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Frazier v. Burks

APRIL 15, 1968.

BEATRICE FRAZIER, PLAINTIFF-APPELLANT,

v.

DAN BURKS AND CLARENCE CUMMINGS, DEFENDANTS, AND VIRGUS MOSBY, D/B/A MOSLEY'S LOUNGE, AND THEOLA MOSBY, DEFENDANTS-APPELLEES.



Appeal from the Circuit Court of Cook County; the Hon. CHARLES R. BARRETT, Judge, presiding. Reversed and remanded with directions.

MR. JUSTICE MURPHY DELIVERED THE OPINION OF THE COURT.

Rehearing denied June 12, 1968.

In a four-count complaint, plaintiff sought recovery for personal injuries received in an automobile collision, allegedly caused by a drunken driver, defendant Clarence Cummings. Count I was based on the Dram Shop Act (Ill Rev Stats, c 43, ¶ 135) and was directed solely against defendants Mosby, tavern owners. At the close of plaintiff's evidence, the trial court directed a verdict in favor of the Mosbys stating, "The record is totally devoid of any evidence of consumption of the half-pint of whiskey the defendant Mrs. Mosby, testified she sold to the alleged intoxicated person."

Plaintiff appeals on the theory that Cummings was unavailable at the time of the trial, and the trial court improperly refused to admit in evidence, on behalf of plaintiff and against the Mosbys, an alleged written declaration against interest made by Cummings three days after the occurrence. Plaintiff asserts that the "admission of the declaration against interest clearly would have brought before the trial court sufficient evidence to compel this cause to be submitted to a jury."

Plaintiff's evidence shows that on the afternoon of Saturday, June 3, 1961, plaintiff was a passenger in a northbound car on Wentworth Avenue at 48th Place in Chicago, and defendant Cummings was driving his car south on Wentworth. The Cummings' car struck another southbound car in the rear, bounced off it and entered the northbound lane, where it collided head on with plaintiff's car, and plaintiff was injured.

Defendant Burks, the driver of the other southbound car, testified that after the occurrence he noticed that Cummings had bloodshot eyes, was staggering around and had an odor of alcohol.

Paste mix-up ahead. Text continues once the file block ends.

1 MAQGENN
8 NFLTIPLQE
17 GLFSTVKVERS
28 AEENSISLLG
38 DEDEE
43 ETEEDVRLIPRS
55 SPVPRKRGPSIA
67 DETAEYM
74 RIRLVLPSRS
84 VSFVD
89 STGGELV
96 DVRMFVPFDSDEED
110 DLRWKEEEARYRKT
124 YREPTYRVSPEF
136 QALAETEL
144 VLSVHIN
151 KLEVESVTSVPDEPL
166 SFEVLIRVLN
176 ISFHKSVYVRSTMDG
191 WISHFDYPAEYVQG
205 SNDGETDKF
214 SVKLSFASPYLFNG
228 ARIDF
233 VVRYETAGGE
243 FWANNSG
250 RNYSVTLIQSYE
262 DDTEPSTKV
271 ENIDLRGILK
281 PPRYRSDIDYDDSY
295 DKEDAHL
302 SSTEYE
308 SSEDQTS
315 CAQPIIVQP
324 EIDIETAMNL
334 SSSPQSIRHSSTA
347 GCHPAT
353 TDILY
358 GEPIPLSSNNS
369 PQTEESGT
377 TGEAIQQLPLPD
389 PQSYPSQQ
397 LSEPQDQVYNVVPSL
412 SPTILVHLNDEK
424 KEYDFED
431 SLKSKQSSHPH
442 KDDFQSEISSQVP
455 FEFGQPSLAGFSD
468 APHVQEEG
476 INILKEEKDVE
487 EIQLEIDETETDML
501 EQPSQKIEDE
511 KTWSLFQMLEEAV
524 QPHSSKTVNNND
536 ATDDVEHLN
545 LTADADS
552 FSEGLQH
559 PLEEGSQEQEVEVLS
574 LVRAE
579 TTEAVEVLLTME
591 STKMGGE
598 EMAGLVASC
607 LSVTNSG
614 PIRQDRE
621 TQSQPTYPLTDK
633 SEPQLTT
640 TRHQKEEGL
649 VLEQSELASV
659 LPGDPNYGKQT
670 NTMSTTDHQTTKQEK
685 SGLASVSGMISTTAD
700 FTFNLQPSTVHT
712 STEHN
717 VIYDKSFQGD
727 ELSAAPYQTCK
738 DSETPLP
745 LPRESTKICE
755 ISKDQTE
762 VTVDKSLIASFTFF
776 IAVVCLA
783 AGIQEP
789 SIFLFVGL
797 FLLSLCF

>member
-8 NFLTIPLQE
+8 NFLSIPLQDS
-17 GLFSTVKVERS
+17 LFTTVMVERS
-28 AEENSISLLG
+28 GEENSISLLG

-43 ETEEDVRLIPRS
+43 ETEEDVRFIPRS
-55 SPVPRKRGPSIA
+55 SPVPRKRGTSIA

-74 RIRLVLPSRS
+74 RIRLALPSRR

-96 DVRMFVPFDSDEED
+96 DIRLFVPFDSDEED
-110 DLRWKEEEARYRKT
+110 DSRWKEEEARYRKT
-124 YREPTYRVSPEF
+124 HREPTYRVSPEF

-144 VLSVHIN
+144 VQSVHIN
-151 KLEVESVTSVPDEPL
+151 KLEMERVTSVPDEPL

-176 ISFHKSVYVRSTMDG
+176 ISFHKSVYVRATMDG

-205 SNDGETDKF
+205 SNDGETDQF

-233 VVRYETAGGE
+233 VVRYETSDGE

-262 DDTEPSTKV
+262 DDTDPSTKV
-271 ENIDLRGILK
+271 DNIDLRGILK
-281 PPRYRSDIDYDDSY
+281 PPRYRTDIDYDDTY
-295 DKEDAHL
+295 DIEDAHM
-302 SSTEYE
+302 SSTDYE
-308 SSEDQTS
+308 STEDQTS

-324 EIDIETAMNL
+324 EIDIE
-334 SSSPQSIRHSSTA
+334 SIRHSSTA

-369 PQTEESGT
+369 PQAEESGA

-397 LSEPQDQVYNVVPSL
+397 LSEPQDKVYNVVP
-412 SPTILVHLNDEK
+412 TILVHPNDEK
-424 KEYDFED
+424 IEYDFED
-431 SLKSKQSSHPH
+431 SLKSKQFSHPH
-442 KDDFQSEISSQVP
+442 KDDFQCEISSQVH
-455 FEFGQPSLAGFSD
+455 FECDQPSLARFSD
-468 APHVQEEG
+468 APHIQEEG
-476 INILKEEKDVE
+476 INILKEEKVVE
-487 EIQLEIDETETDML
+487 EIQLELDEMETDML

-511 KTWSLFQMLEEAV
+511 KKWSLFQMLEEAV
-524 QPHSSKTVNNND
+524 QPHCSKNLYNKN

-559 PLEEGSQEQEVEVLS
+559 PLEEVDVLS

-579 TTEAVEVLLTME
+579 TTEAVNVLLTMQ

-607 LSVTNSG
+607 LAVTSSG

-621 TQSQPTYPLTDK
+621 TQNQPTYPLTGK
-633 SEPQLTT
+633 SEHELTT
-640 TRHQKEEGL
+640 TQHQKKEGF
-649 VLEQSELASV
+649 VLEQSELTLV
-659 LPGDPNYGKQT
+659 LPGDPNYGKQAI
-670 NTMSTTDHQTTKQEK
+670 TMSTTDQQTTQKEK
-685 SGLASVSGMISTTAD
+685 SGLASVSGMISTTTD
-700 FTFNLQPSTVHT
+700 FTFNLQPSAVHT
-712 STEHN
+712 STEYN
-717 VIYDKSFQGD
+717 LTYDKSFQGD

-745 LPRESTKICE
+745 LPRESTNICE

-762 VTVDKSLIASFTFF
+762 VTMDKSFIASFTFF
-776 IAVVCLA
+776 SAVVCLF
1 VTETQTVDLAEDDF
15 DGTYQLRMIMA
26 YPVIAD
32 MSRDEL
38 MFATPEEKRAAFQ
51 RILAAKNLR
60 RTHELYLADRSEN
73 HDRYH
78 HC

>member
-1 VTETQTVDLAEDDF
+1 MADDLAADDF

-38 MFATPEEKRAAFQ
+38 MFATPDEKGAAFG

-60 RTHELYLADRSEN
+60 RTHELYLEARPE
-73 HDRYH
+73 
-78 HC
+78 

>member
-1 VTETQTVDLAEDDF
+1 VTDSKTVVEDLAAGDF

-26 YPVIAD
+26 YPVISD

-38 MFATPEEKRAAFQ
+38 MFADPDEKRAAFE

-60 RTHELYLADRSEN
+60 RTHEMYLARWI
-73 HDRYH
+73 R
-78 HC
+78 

Defendant Theola Mosby, called as an adverse witness, testified that Cummings was a "regular customer" at the Mosbys' tavern. On the day of the occurrence, at 12:45 p.m., Cummings entered the tavern and purchased a half-pint of Scotch Whiskey and left, and did not return.

Defendant Cummings was not present at the trial, and plaintiff sought to introduce into evidence a written statement made by Cummings. Plaintiff's witness Irving Schaffner testified that he took the statement from Cummings in his home and in the presence of Mrs. Cummings. He had them both read it, and they both signed it in his presence. The court ruled that the statement was not admissible in evidence against the Mosbys. The document was read into the record as part of an offer of proof and includes the following:

"On Saturday, June 3, 1961, about 1:00 p.m. I left my apartment and drove my 1959 Buick Sedan over to Mosley's Lounge located at 4425 South Wells Street. I was alone and after I walked into the tavern I met Isiah Banks, Walter Banks and a fellow named Wolf. We sat down in the first booth from the front door and we ordered a couple of half pints of Ballentine Scotch. We sat there drinking and talking for awhile. A little after 7 P.M. I figured I had plenty to drink and decided to get home. I managed to get into my car and my head was spinning. I vague[ly] remember driving south on Wentworth Avenue, and suddenly there was a car ahead of me. The next thing I remembered was loud crashing noises. Later a policeman told me that I had hit two cars. He asked me if I had been drinking liquor and I told him that I had and where I drank it at.

"I have read the above statements on June 6, 1961 at 7 P.M. in my apartment in the presence of my wife and believe them all to be true.

"By: Clarence Cummings.

"Witness: Mattie Cummings."

Later, another witness for plaintiff, Julian Burkman, testified in detail as to his attempt to serve a subpoena on defendant Cummings during the week previous to the trial, and that he had not been able to find Cummings.

The court again denied plaintiff's motion to admit the statement and stated, "It is the court's judgment, that the statement may be admitted as to the defendant Cummings as an admission against interest. It would be error to admit it generally, and thereby bind the dramshop defendants, Mr. and Mrs. Mosby." The court then sustained the defendants Mosbys' motion for a directed verdict ...


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